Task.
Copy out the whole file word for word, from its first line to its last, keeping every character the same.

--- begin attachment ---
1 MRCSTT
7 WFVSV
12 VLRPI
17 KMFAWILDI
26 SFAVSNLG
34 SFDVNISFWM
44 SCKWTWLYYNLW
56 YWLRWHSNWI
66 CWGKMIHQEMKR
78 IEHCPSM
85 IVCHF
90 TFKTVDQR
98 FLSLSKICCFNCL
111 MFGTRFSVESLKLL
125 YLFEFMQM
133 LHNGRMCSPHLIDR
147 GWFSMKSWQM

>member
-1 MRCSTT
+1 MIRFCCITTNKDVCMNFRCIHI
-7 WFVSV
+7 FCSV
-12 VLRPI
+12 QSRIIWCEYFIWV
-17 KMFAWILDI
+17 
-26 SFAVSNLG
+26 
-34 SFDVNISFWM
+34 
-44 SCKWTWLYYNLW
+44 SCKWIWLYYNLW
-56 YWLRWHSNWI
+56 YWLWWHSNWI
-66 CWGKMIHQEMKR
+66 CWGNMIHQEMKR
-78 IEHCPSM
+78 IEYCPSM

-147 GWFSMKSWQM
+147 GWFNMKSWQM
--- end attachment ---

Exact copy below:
1 MRCSTT
7 WFVSV
12 VLRPI
17 KMFAWILDI
26 SFAVSNLG
34 SFDVNISFWM
44 SCKWTWLYYNLW
56 YWLRWHSNWI
66 CWGKMIHQEMKR
78 IEHCPSM
85 IVCHF
90 TFKTVDQR
98 FLSLSKICCFNCL
111 MFGTRFSVESLKLL
125 YLFEFMQM
133 LHNGRMCSPHLIDR
147 GWFSMKSWQM

>member
-1 MRCSTT
+1 MIRFCCITTNKDVCMNFRCIHI
-7 WFVSV
+7 FCSV
-12 VLRPI
+12 QSRIIWCEYFIWV
-17 KMFAWILDI
+17 
-26 SFAVSNLG
+26 
-34 SFDVNISFWM
+34 
-44 SCKWTWLYYNLW
+44 SCKWIWLYYNLW
-56 YWLRWHSNWI
+56 YWLWWHSNWI
-66 CWGKMIHQEMKR
+66 CWGNMIHQEMKR
-78 IEHCPSM
+78 IEYCPSM

-147 GWFSMKSWQM
+147 GWFNMKSWQM